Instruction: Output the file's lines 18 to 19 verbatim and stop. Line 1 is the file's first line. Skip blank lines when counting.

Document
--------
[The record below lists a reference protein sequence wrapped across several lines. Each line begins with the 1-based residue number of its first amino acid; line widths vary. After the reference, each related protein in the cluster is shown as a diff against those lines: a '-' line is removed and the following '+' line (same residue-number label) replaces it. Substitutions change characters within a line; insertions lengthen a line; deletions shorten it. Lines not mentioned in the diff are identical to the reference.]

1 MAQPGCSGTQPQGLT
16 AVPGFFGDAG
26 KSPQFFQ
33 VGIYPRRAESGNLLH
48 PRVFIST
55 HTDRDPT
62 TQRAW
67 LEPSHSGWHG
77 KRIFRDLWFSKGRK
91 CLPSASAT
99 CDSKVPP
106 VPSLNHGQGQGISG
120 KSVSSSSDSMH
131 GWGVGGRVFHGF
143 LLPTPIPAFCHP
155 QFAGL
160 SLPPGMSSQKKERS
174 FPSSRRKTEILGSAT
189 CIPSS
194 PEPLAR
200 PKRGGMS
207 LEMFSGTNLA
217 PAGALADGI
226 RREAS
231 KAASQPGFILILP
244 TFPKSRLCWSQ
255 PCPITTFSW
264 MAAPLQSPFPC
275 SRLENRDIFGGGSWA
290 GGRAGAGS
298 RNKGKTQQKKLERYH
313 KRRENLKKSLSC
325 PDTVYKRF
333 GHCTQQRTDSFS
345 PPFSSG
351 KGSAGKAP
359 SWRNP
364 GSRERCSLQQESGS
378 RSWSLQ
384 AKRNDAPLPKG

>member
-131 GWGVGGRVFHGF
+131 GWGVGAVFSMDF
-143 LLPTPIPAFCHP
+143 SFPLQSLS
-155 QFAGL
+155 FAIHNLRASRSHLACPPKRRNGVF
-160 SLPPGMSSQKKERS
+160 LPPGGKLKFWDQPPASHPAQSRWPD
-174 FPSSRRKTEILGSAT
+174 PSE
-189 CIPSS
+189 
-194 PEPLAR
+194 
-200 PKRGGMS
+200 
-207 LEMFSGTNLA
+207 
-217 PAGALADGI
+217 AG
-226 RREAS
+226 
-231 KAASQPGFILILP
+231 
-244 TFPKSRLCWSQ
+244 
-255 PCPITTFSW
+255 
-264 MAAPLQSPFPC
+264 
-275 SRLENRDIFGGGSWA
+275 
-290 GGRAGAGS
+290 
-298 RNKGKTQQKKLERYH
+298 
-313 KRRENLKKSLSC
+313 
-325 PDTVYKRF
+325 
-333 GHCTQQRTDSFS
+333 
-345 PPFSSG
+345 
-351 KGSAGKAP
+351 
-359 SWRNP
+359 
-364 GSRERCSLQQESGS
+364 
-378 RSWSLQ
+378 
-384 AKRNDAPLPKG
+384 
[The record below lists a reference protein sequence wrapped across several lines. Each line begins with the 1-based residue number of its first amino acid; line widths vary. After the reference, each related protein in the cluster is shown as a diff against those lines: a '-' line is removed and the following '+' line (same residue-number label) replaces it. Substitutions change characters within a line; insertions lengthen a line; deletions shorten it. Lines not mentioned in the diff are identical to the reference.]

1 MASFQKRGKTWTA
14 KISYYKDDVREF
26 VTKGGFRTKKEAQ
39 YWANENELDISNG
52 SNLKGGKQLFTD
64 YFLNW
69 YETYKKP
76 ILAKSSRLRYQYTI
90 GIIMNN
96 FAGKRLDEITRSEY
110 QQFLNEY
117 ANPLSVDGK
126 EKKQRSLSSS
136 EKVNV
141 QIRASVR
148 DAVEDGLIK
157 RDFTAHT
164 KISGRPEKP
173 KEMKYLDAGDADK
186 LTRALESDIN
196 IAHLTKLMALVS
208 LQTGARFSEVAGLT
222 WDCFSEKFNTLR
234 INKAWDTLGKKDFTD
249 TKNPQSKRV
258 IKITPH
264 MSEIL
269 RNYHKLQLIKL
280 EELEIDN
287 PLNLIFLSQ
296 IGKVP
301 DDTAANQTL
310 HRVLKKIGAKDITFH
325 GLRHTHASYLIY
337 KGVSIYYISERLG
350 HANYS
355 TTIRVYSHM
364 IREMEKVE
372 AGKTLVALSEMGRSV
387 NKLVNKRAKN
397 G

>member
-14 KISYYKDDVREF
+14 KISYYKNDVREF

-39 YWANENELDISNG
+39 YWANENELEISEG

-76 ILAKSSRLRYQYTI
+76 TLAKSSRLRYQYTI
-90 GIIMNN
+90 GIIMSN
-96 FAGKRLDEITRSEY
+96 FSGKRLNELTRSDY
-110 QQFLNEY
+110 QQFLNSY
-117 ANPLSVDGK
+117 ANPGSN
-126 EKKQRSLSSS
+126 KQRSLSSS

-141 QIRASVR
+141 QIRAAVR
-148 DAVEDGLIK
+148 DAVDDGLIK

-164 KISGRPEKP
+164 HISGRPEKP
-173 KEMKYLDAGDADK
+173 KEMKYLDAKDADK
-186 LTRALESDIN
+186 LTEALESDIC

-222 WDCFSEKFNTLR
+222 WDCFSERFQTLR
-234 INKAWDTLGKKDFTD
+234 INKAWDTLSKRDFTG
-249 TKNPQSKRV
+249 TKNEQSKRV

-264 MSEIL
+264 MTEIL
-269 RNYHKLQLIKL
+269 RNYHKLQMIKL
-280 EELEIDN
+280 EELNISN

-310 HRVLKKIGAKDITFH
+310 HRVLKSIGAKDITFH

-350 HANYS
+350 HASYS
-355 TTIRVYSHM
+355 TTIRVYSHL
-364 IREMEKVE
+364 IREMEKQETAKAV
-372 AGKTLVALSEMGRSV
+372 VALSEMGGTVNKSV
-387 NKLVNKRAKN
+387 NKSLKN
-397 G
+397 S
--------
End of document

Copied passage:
160 SLPPGMSSQKKERS
174 FPSSRRKTEILGSAT